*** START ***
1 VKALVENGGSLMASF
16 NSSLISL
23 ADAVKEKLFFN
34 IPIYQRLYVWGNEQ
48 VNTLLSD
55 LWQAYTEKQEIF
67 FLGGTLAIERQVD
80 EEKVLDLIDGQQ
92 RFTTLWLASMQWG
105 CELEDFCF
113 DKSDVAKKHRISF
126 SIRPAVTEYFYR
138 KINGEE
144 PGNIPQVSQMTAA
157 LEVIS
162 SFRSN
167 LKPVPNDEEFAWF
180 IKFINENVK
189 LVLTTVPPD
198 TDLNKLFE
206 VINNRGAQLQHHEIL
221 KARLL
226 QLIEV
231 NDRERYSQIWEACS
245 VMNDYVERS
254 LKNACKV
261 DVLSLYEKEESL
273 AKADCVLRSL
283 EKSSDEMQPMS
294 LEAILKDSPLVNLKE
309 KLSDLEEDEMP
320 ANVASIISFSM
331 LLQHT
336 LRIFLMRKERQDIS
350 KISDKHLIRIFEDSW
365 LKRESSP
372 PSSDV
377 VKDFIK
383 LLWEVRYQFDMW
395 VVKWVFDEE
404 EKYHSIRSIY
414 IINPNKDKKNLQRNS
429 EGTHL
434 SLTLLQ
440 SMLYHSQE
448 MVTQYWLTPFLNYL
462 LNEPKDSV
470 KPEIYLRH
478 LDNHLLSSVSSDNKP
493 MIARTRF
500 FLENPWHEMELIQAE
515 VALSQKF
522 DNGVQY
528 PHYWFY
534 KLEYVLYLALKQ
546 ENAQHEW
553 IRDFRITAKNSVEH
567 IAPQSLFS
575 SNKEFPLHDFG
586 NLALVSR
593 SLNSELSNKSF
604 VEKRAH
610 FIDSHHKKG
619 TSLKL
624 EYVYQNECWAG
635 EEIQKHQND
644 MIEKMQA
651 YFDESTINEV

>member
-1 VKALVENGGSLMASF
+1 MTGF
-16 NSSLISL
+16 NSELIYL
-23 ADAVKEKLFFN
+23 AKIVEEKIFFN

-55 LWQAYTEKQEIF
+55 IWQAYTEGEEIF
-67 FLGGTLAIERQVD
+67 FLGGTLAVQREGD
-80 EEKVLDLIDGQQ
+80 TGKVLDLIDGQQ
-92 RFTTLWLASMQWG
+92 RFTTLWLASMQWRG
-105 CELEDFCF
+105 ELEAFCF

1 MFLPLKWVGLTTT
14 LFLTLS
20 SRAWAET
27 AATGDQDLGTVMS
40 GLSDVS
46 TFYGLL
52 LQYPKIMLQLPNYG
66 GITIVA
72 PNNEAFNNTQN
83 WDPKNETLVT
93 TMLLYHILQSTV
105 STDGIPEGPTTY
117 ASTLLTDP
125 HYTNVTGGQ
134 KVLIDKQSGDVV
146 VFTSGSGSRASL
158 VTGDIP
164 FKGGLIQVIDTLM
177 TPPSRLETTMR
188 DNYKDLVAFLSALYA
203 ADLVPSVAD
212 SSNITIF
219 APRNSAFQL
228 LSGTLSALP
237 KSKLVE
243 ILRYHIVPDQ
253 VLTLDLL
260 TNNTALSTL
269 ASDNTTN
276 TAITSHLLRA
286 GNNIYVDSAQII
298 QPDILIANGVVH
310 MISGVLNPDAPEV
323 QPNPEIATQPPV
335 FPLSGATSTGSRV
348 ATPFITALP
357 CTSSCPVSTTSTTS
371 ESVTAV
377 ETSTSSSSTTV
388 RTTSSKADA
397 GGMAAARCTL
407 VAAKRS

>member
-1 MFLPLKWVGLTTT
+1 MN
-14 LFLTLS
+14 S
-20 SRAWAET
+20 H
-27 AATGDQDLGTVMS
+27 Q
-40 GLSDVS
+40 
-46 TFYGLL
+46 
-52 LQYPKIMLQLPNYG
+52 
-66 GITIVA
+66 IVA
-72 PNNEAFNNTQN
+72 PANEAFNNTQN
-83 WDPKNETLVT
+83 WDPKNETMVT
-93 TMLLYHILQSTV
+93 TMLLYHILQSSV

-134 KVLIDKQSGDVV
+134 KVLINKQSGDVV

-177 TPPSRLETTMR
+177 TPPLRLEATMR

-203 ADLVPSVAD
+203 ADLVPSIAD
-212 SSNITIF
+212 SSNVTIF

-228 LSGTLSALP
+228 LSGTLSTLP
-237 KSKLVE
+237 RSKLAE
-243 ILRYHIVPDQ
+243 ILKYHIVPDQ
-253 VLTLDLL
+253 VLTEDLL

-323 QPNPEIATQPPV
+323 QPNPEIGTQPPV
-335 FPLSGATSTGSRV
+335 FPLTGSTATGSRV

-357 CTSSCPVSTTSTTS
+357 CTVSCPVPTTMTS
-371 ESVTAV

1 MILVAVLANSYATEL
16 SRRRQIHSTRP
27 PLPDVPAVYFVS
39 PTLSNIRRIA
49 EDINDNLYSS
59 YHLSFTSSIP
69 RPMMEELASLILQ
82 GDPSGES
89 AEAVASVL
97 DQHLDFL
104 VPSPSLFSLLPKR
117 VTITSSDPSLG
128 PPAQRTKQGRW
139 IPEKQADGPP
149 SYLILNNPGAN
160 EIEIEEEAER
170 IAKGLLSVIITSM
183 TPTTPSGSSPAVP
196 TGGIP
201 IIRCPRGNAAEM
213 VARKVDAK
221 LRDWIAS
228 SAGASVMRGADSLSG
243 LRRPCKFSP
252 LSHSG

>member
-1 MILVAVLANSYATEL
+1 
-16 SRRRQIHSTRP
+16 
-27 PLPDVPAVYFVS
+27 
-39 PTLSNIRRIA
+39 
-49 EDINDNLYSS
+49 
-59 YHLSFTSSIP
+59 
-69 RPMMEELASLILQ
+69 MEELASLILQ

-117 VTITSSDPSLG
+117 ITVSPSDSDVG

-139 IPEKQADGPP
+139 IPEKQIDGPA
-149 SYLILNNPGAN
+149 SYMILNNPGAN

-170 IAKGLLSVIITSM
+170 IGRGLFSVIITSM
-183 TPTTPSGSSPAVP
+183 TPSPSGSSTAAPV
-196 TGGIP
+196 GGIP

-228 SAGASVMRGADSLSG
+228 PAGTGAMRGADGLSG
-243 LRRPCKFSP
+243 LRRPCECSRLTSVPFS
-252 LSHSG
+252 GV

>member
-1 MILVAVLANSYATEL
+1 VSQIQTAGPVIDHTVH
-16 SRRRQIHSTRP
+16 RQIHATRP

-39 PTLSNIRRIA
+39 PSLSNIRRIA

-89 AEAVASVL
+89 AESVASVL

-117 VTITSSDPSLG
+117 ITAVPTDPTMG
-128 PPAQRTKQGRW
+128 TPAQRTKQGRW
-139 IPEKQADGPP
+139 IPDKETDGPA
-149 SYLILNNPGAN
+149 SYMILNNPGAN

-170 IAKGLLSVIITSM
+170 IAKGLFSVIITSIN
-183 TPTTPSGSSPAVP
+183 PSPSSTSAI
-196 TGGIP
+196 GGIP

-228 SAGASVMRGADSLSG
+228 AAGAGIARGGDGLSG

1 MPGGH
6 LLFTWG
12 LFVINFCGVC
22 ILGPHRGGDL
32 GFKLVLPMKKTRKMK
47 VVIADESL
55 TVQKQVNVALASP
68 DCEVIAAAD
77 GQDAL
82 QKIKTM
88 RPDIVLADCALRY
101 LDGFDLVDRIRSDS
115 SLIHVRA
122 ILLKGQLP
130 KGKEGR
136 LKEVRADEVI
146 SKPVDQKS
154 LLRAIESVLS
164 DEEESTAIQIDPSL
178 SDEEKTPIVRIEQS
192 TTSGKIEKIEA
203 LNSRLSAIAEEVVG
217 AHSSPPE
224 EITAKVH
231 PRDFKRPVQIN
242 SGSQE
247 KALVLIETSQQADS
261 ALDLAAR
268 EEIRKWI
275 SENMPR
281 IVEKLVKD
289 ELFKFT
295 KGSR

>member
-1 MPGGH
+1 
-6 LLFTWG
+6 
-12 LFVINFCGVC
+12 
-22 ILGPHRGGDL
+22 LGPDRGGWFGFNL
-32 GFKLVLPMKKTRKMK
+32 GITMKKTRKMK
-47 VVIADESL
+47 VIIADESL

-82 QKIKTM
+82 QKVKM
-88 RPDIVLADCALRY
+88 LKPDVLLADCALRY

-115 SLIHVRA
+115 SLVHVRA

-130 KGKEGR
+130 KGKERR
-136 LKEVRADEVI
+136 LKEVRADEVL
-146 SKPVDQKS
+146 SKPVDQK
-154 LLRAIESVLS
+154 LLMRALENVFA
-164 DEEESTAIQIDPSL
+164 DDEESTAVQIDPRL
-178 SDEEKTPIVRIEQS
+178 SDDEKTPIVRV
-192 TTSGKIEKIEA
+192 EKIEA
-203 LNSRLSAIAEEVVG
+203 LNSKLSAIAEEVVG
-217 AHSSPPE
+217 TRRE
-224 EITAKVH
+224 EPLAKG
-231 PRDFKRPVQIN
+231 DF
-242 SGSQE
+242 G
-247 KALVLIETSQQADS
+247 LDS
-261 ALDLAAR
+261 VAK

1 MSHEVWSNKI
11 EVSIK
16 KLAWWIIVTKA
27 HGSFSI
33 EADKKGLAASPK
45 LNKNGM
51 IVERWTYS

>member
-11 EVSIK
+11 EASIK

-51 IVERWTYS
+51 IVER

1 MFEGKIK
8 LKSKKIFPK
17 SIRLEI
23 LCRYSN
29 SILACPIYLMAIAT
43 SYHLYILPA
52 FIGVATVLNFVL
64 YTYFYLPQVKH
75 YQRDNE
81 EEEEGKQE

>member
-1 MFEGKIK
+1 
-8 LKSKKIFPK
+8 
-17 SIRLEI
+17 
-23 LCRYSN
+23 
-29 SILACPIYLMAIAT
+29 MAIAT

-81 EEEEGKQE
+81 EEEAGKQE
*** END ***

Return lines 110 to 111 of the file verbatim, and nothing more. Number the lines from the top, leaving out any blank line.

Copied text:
237 KSKLVE
243 ILRYHIVPDQ